Reducing harm from drug use is a critical public health issue, and the Trinity/HSE research provides valuable insight into the attitudes and behaviours of a high-risk and under-consulted population. These findings should help inform the Public Health response to this important area.

In parallel to this research, a report was prepared for the Minister of State for Public Health, Wellbeing and National Drugs Strategy by the Health Services Executive National Social Inclusion Office, entitled ‘Report of the Emerging Drug Trends and Drug Checking Working Group 2021’.

This report, published in September 2021, was authored by Dr Keenan, Nicki Killeen and the Emerging Drugs Trends and Drug Checking Working Group, of which Professor Ivers was a senior member. This comprehensive report identified that there is currently no tailored service for young people who use drugs in nightlife settings as exists in some other countries. Health and social responses in nightlife settings and drug-checking provision provide an opportunity for professionals to engage with populations of young people that do not currently present to traditional service structures, including those who may have never received previous healthcare interventions for their substance use. The report stated that there is an increased demand for drug-checking services within the night-time economy, and especially at festivals, however, there are also barriers to an onsite ‘front of house’ service at present.

The Working Group suggested:

It is possible that a ‘back of house’ approach could be used instead, that is, using an amnesty bin within a drug service that could also inform festival goers of the content of the drugs, via communication structures outside. This might provide valuable insight into drug contents to inform drug alert mechanisms. If this ‘back-of-house’ approached worked, we might then be able to move to a full front-of-house approach at festivals. The overall aim is to protect health and wellbeing, and to minimise the harms caused by the use and misuse of drugs.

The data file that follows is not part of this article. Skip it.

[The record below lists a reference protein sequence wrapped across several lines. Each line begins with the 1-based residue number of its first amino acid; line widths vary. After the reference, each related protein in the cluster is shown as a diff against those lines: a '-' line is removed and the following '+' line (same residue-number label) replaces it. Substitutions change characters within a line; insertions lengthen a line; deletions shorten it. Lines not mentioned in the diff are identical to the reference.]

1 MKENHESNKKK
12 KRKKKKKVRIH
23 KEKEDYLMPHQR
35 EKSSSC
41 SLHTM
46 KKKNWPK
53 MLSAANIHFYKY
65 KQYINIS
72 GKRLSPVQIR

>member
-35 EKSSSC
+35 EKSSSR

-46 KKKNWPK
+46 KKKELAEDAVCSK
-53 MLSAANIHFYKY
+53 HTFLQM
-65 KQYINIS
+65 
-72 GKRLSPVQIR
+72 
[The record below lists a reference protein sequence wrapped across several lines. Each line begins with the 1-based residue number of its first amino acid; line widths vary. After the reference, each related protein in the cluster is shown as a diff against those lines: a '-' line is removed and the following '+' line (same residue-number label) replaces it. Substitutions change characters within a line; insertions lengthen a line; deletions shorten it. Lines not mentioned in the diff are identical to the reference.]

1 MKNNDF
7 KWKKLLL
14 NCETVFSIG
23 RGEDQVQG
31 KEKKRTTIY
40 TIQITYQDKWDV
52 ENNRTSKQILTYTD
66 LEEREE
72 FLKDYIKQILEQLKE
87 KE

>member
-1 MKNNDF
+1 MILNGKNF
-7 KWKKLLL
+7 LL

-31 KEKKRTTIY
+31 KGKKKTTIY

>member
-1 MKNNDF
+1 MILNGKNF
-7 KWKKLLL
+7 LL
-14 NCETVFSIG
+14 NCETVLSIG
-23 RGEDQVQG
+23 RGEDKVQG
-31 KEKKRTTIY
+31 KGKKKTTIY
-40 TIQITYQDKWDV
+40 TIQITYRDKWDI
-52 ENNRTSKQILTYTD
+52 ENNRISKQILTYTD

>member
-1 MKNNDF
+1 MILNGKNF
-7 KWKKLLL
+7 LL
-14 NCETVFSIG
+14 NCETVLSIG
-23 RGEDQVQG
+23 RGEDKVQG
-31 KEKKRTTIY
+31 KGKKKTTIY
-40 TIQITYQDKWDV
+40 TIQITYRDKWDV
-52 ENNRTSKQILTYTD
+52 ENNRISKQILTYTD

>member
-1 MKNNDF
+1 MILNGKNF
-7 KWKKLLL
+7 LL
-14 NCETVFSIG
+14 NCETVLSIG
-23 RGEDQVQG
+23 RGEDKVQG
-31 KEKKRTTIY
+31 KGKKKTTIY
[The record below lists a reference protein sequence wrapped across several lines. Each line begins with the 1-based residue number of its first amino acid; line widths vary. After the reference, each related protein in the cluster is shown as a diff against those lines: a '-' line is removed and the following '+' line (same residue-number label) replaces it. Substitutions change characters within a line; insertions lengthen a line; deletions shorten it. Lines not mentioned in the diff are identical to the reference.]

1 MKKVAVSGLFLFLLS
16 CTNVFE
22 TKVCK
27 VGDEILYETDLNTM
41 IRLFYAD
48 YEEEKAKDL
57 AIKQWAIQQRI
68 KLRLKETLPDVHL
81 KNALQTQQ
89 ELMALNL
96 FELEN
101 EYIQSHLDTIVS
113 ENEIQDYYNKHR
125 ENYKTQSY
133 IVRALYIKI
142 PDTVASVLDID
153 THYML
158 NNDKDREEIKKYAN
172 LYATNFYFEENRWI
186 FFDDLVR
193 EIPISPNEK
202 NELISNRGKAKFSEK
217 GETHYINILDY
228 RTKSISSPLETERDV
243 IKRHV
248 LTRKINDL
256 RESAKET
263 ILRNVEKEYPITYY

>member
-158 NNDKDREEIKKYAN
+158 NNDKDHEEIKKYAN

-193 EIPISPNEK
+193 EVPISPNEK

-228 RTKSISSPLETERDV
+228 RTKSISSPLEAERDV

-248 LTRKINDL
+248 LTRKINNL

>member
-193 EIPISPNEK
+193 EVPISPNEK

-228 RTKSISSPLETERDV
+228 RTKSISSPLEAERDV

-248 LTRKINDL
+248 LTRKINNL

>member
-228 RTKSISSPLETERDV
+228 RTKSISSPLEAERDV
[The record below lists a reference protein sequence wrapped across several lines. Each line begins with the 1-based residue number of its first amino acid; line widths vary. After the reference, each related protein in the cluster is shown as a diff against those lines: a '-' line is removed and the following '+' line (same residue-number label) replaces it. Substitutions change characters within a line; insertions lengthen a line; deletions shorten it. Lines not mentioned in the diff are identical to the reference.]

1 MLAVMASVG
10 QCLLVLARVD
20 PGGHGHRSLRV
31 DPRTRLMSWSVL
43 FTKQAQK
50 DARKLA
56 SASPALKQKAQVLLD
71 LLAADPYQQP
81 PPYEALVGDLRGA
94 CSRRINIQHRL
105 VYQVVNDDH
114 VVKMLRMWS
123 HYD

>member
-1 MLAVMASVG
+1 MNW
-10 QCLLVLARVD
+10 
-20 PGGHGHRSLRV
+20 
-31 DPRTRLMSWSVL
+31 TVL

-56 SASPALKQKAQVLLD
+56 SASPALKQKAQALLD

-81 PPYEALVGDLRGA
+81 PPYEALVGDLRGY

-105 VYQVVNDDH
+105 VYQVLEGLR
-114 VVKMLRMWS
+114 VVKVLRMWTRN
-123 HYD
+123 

The working group and the research team presented their findings at Ministerial level in the Department of Health, which provided vital evidence to underpin new approaches to harm reduction for a hard-to-reach population. This research is an excellent example of the effective partnership of academics, policymakers and clinicians to produce evidence, affect policy change, and secure necessary resources to implement the evidence into practice in real-time.

Speaking about the overall impact of research, Professor Ivers said:

This work will directly impact public health policy towards drug use at festivals and in the broader ‘night-time economy’ and will result in funding for services in 2022. This investment in resources will produce significant health benefits for a cohort of people who do not access traditional treatment services, and is ground-breaking for Ireland.